3 years ago

Vitamin A deficiency in chronic cholestatic liver disease: Is vitamin A therapy beneficial?

Daniel N. Gotthardt, Cora Freund
Chronic cholestatic diseases are progressive diseases of the biliary tract that cause hepatic fibrosis and ultimately lead to liver failure. Liver transplantation is the sole curative option currently available, and because of high morbidity and mortality rates of these diseases, new therapeutic approaches are needed. Vitamin A is a nutrient essential for health as it regulates many processes, including epithelial growth and immunological processes. Vitamin A is primarily stored in hepatic stellate cells, and during liver injury, through an unknown mechanism, these cells lose vitamin A and convert into collagen-producing myofibroblasts, which contributes to hepatic fibrosis. Vitamin A deficiencies in chronic cholestatic diseases have been frequently reported, and therefore, retinoid metabolism has attracted a lot of attention. Retinoids have been shown to attenuate or even prevent hepatic fibrosis, and to regulate hepatic immunological response to cholestatic injury in different rodent models of chronic cholestasis. Recently, their potential as therapeutic drugs in primary sclerosing cholangitis patients was analyzed. The aim of this review is to summarize the existing knowledge and hypotheses about vitamin A role and the disease progression in cholestatic liver disease.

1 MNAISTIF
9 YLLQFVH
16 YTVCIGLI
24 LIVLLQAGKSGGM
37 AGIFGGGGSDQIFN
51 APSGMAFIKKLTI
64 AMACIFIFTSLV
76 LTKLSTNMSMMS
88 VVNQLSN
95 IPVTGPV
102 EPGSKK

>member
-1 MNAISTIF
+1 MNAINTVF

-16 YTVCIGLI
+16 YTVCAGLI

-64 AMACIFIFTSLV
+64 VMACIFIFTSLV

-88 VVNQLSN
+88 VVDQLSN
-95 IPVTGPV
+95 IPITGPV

Publisher URL: http://onlinelibrary.wiley.com/resolve/doi

DOI: 10.1111/liv.13433

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